NB council approves density credits for urban service area

Community Development Director Carla Vita, during the July 25 North Branch City Council meeting, said she’s worked in some cities that do not allow any 1-acre lots not on city well and sewer in their urban service areas.
In North Branch, however, staff felt it was best to allow some 1-acre lots in its urban service area. By a 4-1 vote of the council — Council Member Robert Canada voted no — the council approved a plan, as proposed by staff, that allows one buildable acre per 10 acres in the city’s new urban service area, which was updated at the July 11 meeting.
“The development would take place within the 1 acre, preserving the remaining 9 acres to such time water and sewer is available to hook the property up,” Vita wrote in a memo to the council.
The memo noted the compromise is “an attempt to balance competing ideologies and to meet the fiscal needs of both the city and North Branch Water and Light.”
Vita noted this plan would not appease all residents, as there are some people who think no new lots in the urban service area should be allowed to be not on city well and sewer, and then there are other people who believe well and private septic lots should be allowed without restrictions in the urban service area.
One of those residents is Nancy Zacherson, who owns more than 100 acres.
“I do not share your dream with 3 and 4 homes on an acre,” she said to the council. “You are trying to control my land. I should not be denied the privilege of selling my place because of the city’s problems.”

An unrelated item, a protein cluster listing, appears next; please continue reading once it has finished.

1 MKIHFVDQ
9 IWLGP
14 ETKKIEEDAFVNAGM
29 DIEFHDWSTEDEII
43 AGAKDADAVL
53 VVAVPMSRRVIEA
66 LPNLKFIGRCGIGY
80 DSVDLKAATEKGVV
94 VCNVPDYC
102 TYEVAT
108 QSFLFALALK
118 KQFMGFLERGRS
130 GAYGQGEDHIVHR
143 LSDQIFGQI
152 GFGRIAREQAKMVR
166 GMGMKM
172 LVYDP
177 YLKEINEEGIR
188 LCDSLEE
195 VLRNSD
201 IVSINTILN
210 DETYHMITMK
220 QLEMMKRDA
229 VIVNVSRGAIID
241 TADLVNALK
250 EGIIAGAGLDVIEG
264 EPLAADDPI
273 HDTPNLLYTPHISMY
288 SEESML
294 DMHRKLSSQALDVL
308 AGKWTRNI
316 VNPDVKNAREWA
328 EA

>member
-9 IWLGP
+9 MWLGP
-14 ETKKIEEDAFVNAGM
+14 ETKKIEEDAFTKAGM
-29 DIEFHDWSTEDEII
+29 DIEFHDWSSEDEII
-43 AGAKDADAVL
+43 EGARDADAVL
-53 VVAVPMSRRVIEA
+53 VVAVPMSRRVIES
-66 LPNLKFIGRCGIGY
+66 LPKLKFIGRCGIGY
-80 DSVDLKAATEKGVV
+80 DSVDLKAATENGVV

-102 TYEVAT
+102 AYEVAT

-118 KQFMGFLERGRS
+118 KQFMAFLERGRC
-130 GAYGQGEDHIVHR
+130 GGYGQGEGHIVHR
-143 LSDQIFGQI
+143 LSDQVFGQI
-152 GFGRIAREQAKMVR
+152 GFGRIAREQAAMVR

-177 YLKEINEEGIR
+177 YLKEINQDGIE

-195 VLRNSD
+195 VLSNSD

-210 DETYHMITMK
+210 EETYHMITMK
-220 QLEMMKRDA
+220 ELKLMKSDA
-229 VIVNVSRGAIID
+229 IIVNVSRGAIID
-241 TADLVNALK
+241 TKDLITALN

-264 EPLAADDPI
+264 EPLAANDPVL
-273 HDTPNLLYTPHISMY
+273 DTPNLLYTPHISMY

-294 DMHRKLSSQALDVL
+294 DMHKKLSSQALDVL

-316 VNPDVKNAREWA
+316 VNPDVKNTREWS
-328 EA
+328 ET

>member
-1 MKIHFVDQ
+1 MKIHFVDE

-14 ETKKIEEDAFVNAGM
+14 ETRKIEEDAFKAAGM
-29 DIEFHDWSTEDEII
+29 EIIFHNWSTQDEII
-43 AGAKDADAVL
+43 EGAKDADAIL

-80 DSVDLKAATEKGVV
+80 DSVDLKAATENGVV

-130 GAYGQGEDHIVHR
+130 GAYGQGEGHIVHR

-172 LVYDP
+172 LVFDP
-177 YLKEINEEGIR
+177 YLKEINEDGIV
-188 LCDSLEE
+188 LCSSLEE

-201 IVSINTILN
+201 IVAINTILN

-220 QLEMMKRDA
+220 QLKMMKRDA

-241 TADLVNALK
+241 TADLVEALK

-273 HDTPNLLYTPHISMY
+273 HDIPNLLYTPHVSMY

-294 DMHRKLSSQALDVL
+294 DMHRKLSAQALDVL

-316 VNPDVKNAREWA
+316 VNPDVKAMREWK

Council Member Kelley Neider asked city staff if Zacherson found a buyer for her land — she had been working with developer Larry Beach on a proposal — if she’d be bound by 1 per 9 rule. City Administrator Renae Fry said there are options for departure from that rule, in the form of a comprehensive plan amendment request, which would have to be voted on by the council.
Resident Phil Carlson said he thought residents should have more input on the density credits and the urban service area.
“What I’m asking you to do would be to change or rescind the urban service area,” he said. “Let’s update the comp plan. Let’s get a group together. There are a lot of smart people around.”
Council Member Jim Swenson explained the council had been discussing the urban service area and density credits for about six months, but residents often don’t come to meetings during the idea formulating stage. Instead, they wait until action is about to be taken before they voice their concerns or offer ideas.
Resident Steve Schmidt said he normally has a tough time criticizing people, but he spoke up to voice his concerns.
“I do not favor the density credit system, as set up,” he said. “To take a farm and say you can do something with 10 percent and we’re saving 90 percent for future generations. … Obviously the city is not going to buy the land, so how are you going to save it for the future, when service arrival could be never?”
The council briefly discussed the possibility of changing the ratio to allow more 1-acre lots in the urban service area but ultimately went with staff’s recommendation.
“I’m not going to make a decision on behalf of one person,” Neider said. “I’m making it on behalf of the whole city of North Branch. I’m not sure what that is going to look like in 30 years. I feel our staff has our best interest in our city at heart. They see a vision, and it’s way beyond what I see, so I appreciate the work and the dedication staff has put into this.”
At the end of the discussion, Canada voiced his opposition to the plan again and said he wanted to place an item on the next council meeting agenda that would prompt the council to vote on the repeal of both the updated urban service area and the density credits.

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